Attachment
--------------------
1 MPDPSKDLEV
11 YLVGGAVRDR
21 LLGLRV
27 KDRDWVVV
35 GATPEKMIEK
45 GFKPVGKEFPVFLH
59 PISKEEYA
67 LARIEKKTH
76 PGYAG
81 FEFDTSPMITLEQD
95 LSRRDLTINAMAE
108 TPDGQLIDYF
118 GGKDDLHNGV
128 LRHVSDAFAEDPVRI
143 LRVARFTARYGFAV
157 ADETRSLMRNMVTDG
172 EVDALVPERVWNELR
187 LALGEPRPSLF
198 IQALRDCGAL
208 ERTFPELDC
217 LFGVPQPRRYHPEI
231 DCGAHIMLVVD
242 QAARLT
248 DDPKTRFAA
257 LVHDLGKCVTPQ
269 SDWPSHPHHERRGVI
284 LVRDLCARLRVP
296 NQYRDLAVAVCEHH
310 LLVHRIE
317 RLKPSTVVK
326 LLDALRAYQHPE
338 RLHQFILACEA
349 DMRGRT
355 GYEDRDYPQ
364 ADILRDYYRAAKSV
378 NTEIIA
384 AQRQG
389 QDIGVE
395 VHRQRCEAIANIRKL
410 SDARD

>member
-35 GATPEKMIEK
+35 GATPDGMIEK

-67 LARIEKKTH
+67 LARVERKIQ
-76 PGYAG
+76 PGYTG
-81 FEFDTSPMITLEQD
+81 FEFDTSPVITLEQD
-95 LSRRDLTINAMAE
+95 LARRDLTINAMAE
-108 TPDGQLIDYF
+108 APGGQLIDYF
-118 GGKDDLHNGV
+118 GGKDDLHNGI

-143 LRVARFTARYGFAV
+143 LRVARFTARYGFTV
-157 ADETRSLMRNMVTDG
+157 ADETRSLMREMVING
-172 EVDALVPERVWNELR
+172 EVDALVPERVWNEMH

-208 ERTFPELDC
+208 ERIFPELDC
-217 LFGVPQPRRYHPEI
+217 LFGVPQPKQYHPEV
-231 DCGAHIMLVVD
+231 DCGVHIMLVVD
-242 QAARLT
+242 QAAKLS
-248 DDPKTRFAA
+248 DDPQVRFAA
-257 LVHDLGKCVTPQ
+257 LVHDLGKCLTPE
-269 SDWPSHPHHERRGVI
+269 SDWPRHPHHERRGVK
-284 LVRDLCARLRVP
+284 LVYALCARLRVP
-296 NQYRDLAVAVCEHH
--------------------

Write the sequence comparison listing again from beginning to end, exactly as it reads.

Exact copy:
1 MPDPSKDLEV
11 YLVGGAVRDR
21 LLGLRV
27 KDRDWVVV
35 GATPEKMIEK
45 GFKPVGKEFPVFLH
59 PISKEEYA
67 LARIEKKTH
76 PGYAG
81 FEFDTSPMITLEQD
95 LSRRDLTINAMAE
108 TPDGQLIDYF
118 GGKDDLHNGV
128 LRHVSDAFAEDPVRI
143 LRVARFTARYGFAV
157 ADETRSLMRNMVTDG
172 EVDALVPERVWNELR
187 LALGEPRPSLF
198 IQALRDCGAL
208 ERTFPELDC
217 LFGVPQPRRYHPEI
231 DCGAHIMLVVD
242 QAARLT
248 DDPKTRFAA
257 LVHDLGKCVTPQ
269 SDWPSHPHHERRGVI
284 LVRDLCARLRVP
296 NQYRDLAVAVCEHH
310 LLVHRIE
317 RLKPSTVVK
326 LLDALRAYQHPE
338 RLHQFILACEA
349 DMRGRT
355 GYEDRDYPQ
364 ADILRDYYRAAKSV
378 NTEIIA
384 AQRQG
389 QDIGVE
395 VHRQRCEAIANIRKL
410 SDARD

>member
-35 GATPEKMIEK
+35 GATPDGMIEK

-67 LARIEKKTH
+67 LARVERKIQ
-76 PGYAG
+76 PGYTG
-81 FEFDTSPMITLEQD
+81 FEFDTSPVITLEQD
-95 LSRRDLTINAMAE
+95 LARRDLTINAMAE
-108 TPDGQLIDYF
+108 APGGQLIDYF
-118 GGKDDLHNGV
+118 GGKDDLHNGI

-143 LRVARFTARYGFAV
+143 LRVARFTARYGFTV
-157 ADETRSLMRNMVTDG
+157 ADETRSLMREMVING
-172 EVDALVPERVWNELR
+172 EVDALVPERVWNEMH

-208 ERTFPELDC
+208 ERIFPELDC
-217 LFGVPQPRRYHPEI
+217 LFGVPQPKQYHPEV
-231 DCGAHIMLVVD
+231 DCGVHIMLVVD
-242 QAARLT
+242 QAAKLS
-248 DDPKTRFAA
+248 DDPQVRFAA
-257 LVHDLGKCVTPQ
+257 LVHDLGKCLTPE
-269 SDWPSHPHHERRGVI
+269 SDWPRHPHHERRGVK
-284 LVRDLCARLRVP
+284 LVYALCARLRVP
-296 NQYRDLAVAVCEHH